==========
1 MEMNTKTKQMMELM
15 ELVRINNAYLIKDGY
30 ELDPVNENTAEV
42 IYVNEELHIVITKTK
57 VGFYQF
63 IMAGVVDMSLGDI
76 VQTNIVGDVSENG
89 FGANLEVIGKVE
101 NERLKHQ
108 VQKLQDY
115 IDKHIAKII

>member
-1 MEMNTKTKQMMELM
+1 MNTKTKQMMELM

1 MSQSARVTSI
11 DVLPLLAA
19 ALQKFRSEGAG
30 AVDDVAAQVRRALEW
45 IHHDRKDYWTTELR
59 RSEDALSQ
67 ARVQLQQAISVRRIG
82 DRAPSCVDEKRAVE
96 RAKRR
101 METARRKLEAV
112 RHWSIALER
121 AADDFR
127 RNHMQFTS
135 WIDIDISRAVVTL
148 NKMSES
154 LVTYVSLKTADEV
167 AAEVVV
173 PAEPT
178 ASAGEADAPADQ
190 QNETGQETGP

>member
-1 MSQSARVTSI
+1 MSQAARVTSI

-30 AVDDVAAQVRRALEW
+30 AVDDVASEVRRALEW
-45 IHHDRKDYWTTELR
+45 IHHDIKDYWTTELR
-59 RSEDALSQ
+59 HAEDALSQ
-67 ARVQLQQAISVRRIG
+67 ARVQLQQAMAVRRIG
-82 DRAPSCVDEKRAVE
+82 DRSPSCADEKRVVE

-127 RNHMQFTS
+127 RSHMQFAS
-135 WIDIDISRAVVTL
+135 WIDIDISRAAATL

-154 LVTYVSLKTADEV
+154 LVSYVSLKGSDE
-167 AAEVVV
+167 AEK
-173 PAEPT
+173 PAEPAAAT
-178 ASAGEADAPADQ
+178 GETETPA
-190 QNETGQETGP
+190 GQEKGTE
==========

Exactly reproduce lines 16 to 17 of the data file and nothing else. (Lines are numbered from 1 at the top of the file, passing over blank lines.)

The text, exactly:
11 DVLPLLAA
19 ALQKFRSEGAG